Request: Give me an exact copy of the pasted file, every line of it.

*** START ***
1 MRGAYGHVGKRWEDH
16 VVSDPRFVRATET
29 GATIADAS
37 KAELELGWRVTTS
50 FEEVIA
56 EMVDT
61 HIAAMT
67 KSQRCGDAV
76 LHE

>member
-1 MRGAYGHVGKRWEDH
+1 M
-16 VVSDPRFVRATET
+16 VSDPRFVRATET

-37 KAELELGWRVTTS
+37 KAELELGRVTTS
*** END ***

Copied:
1 MRGAYGHVGKRWEDH
16 VVSDPRFVRATET
29 GATIADAS
37 KAELELGWRVTTS
50 FEEVIA
56 EMVDT
61 HIAAMT
67 KSQRCGDAV
76 LHE

>member
-1 MRGAYGHVGKRWEDH
+1 M
-16 VVSDPRFVRATET
+16 VSDPRFVRATET

-37 KAELELGWRVTTS
+37 KAELELGRVTTS